Easter eggs for Hitler, 1945

Two black American soldiers with special artillery ammo for Hitler. Photo was taken on March 10, 1945, during the Battle of Remagen.
Two black American soldiers with special artillery ammo for Hitler. Photo was taken on March 10, 1945, during the Battle of Remagen.
The two men in this photograph are Technical Sergeant William E. Thomas and Private First Class Joseph Jackson of the 333rd Field Artillery Battalion, but at the time of the photograph were part of the 969th Artillery Battalion. Scrawling such messages on artillery shells in World War II was one way in which artillery soldiers could humorously express their dislike of the enemy.

The 333rd Field Artillery Battalion suffered tremendous casualties in the early stages of the Battle of the Bulge in late 1944, being overrun on December 17. The survivors ended up in the 969th Artillery Battalion for the rest of the battle, where they provided vital fire support for the 101st Airborne Division during the siege of Bastogne.

The sad part of course is that these two black soldiers were fighting for a country that was discriminating against them. Now, while the U.S. didn’t treat African-Americans nearly as badly as Hitler treated Jews, these young men were willing to die for their country, even though a huge chunk of their country was completely built against them. It’s a bit ironic that U.S. defeated Nazi Germany with a segregated army.

The US Army was segregated during World War II, but the attitudes towards African-Americans in uniform were undergoing change in the minds of some generals, including Eisenhower and Bradley. At parades, church services, in transportation and canteens the races were kept separate. Black troops were often not allowed to fight. They had to drive the trucks and deliver supplies to towns after the Allies had liberated them. Curiously enough, this ended up with the townsfolk having more of an appreciation for the blacks than the white because they gave them food, shoes, etc.

When they went to Germany, they were actually accepted more there than in America. There was lots of footage of them dancing and partying with locals. Some wrote letters describing their treatment by the Germans as better than how people treated them in America. Some even wrote about how they wish Hitler had won the war. They found it hard to return after getting the taste of equality. Some of the early civil rights leaders and prominent figures were veterans of WW2 and historians point out that the soldier’s experiences overseas set the stage for the civil rights movement.

Interesting fact:

  • Due to the segregation and reducing of most black soldiers to non combat roles, they constituted well under 1% of U.S. military deaths during World War II. But even so, the black units were highly decorated. In 1948 the military ended segregation in the army by order of President Truman. Korea was the first war black Americans fought in the same units as whites did.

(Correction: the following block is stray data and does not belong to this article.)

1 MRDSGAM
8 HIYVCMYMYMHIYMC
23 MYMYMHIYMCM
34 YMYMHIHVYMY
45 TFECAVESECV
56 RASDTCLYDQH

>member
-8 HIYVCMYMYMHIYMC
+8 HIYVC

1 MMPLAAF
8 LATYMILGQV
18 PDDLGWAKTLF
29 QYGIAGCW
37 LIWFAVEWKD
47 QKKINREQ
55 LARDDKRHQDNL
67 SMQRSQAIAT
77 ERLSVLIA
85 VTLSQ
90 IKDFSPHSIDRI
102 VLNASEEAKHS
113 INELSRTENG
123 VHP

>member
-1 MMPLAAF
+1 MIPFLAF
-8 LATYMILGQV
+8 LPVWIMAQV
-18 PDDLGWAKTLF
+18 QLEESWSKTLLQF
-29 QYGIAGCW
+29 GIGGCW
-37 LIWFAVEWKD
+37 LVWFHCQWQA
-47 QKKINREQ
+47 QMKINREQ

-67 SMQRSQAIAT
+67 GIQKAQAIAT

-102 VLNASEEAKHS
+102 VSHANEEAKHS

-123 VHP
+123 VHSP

(Photo credit: National Archives).

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5 comments
  • Blacks were in non combat units because they had a tendency to bolt in combat. SOme of that comes from poor training and poor discipline, but it also comes with not having a deep affinity for your fellow warriors. This is why units train and then are fielded as a group. If they are poor soldiers, they panic and run. They did not have a lot of time and resources to train soldiers that were no too bright or questionable under fire. That’s the truth of it.

    • Ok….example?

      “not having a deep affinity for your fellow warriors”

      Tuskegee Airmen, 92nd Infantry Division, 369th Infanty Regiment….distingusihed units to say the least. 369th was longest deployed any unit ww2.

      Heard of 442nd japanese American unit? Combat action italy, most highly decorated unit ww2.

      Enough said.

    • Good work on your race baiting! Your statement is as revealing as a confederate flag on the antenna of a dirty pickup truck.

      I would suggest you read up on the history of African-American soldiers and temper your ignorance. A few starting points to add to what john B wrote: The 369th Infantry Regiment aka the Harlem Hellfighters in WW1, the 366th Infantry in WW2. The US military was segregated until after WW2 and the black units typically had fewer resources and questionable preparation as a result of the politics of race. Still, they are remembered for their valor and sacrifice as they saw active duty as an opportunity to prove their worth to white America.

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